Nearly 75% of Americans Victims of Cybercrimes

Nearly 75% of Americans Victims of Cybercrimes

Nearly 75% of Americans Victims of Cybercrimes

A report released by software leader Norton found that cybercrime has affected the lives of nearly three-quarters of all Americans.  In their report, “The Norton Cybercrime Report: The Human impact”, the software maker found that 65% of global Internet users had been victimized by cybercrime, and a staggering 75% of American Internet users had been as well.  America ranks as the third most victimized country in the world according to the report.

While the number of people harmed by cybercrime is of great interest, the real gem of the Norton report was the look it took into how those cybercrimes impact the emotions of the victims.  Not surprisingly, the most common response to victimization is anger, with 58% saying that was their initial reaction.  Following was annoyed at 51%, and cheated at 40%.  Just 3% of respondents say they have no fear of cybercrimes, and a whopping 80% never expect cybercriminals to be caught and have to face legal consequences.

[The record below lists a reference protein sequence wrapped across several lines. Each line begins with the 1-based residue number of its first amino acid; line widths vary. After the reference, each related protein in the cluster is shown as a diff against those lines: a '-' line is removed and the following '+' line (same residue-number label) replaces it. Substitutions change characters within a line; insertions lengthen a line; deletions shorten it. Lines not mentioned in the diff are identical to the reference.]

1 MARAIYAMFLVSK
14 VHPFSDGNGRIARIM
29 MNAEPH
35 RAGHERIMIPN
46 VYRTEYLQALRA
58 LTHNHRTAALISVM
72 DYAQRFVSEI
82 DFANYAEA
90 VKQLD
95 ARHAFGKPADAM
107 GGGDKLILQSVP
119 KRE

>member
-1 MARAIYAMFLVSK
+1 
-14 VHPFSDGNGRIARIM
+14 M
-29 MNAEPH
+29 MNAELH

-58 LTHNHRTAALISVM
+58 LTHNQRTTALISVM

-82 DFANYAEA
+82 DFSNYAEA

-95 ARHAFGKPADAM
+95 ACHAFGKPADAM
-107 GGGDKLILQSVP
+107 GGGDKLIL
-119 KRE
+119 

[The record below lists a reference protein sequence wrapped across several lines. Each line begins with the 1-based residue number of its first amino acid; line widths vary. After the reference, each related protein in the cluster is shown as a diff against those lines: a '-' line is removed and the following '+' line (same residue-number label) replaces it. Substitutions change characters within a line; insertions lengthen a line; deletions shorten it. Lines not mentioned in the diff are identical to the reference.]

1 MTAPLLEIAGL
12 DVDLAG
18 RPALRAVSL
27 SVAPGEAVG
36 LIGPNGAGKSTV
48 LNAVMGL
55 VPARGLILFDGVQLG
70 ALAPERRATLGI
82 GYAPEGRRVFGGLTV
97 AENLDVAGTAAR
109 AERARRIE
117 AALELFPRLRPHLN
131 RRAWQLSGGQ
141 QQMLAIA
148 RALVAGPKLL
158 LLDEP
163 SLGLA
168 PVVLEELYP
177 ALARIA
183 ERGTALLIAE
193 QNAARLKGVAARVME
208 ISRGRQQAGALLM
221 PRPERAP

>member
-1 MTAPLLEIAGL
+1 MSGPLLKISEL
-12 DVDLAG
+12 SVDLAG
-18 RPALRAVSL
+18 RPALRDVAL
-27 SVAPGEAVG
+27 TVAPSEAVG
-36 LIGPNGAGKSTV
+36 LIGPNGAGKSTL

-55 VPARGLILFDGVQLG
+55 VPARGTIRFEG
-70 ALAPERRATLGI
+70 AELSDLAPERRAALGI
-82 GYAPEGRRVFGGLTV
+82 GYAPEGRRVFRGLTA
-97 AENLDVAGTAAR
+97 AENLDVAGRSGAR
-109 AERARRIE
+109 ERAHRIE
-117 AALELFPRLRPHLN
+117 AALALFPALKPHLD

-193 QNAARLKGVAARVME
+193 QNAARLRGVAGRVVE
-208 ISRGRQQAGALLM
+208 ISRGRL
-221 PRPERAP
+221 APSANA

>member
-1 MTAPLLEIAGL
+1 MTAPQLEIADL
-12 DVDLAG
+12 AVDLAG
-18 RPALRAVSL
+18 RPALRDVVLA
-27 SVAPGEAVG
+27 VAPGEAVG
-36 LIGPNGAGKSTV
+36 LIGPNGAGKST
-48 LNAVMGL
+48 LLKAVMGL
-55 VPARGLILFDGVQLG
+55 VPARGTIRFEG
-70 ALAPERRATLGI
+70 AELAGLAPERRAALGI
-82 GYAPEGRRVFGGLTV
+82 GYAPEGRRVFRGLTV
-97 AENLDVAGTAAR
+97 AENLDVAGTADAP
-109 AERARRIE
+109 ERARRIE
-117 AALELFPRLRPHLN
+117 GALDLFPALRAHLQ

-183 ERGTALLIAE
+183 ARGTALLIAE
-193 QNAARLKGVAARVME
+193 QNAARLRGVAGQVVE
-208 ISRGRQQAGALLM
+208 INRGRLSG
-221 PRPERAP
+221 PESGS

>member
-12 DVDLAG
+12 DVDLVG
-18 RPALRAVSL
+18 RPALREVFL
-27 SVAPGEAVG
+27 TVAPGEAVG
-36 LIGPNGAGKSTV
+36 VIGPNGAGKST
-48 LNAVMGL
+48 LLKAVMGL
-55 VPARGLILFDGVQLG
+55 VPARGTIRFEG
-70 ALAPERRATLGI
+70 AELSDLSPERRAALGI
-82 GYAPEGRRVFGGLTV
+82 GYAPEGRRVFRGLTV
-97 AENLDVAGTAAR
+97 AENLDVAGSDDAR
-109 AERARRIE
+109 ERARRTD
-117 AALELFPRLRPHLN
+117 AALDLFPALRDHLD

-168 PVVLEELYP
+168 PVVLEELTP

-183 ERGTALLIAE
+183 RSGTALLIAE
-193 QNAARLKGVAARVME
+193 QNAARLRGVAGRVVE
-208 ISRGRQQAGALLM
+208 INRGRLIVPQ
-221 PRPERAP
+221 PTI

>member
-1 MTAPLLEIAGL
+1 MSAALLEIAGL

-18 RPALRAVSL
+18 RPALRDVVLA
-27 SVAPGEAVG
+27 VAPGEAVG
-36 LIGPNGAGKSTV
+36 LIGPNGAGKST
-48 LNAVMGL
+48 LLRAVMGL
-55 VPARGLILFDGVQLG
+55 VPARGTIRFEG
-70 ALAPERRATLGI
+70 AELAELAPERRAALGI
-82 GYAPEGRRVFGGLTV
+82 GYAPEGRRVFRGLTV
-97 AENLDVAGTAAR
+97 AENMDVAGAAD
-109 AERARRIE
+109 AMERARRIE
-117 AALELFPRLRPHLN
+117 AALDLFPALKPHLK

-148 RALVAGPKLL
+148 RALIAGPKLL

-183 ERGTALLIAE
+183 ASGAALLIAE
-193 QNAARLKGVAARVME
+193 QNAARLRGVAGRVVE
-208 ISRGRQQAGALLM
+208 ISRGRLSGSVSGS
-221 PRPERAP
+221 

The report shows one of the main reasons that few cybercriminals, such as identity thieves and hackers, will not be caught is because victims fail to report the crime.  Only 44% of cybercrime victims reported the incident to police.  Of those who did file a report with police, Norton found that it took an average of 28 days to solve the crime.  The length of time it took to solve the crime was listed as the biggest hassle victims faced during the police investigations.

Norton says that while a high number of people around the world are victims of cybercrimes, there are simple steps that can be taken to limit your exposure.  The company, who makes security software, says that having an up-to-date comprehensive computer security system in place while browsing the web is essential.  It also recommends that users not download files from untrusted places, as this can leave users open to a virus or other underhanded tactics that cybercriminals use.


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